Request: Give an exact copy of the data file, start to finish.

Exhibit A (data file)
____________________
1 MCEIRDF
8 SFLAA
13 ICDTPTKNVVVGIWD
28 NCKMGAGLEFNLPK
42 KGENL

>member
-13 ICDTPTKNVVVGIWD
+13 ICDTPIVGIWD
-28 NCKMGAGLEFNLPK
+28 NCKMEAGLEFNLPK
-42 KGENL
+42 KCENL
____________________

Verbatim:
1 MCEIRDF
8 SFLAA
13 ICDTPTKNVVVGIWD
28 NCKMGAGLEFNLPK
42 KGENL

>member
-13 ICDTPTKNVVVGIWD
+13 ICDTPIVGIWD
-28 NCKMGAGLEFNLPK
+28 NCKMEAGLEFNLPK
-42 KGENL
+42 KCENL